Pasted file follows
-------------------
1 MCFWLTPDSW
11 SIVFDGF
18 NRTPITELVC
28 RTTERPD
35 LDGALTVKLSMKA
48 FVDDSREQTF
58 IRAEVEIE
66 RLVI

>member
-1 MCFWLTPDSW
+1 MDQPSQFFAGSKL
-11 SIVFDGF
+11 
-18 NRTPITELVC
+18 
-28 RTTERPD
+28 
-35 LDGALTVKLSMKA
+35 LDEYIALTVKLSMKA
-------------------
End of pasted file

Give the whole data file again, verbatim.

1 MCFWLTPDSW
11 SIVFDGF
18 NRTPITELVC
28 RTTERPD
35 LDGALTVKLSMKA
48 FVDDSREQTF
58 IRAEVEIE
66 RLVI

>member
-1 MCFWLTPDSW
+1 MDQPSQFFAGSKL
-11 SIVFDGF
+11 
-18 NRTPITELVC
+18 
-28 RTTERPD
+28 
-35 LDGALTVKLSMKA
+35 LDEYIALTVKLSMKA